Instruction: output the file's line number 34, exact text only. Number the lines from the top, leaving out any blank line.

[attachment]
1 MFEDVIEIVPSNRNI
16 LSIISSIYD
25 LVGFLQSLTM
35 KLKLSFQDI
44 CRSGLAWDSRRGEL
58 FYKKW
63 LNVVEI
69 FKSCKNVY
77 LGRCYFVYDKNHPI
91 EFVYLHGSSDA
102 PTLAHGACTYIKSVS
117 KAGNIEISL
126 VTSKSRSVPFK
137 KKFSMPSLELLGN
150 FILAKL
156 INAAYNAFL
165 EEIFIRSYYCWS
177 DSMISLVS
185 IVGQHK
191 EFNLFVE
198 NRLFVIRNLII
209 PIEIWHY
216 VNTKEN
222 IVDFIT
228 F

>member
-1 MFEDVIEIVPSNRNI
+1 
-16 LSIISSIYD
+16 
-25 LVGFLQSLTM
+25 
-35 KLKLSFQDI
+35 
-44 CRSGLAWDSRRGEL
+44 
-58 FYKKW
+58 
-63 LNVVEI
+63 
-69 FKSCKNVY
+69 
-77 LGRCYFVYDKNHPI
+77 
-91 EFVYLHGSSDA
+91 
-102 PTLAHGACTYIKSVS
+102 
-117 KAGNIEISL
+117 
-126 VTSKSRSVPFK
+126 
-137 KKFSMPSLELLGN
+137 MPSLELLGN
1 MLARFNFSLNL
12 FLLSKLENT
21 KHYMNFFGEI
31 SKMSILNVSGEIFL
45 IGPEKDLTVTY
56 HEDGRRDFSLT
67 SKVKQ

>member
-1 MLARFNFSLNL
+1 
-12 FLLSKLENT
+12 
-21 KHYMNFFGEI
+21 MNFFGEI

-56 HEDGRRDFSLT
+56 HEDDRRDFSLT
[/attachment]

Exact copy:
+35 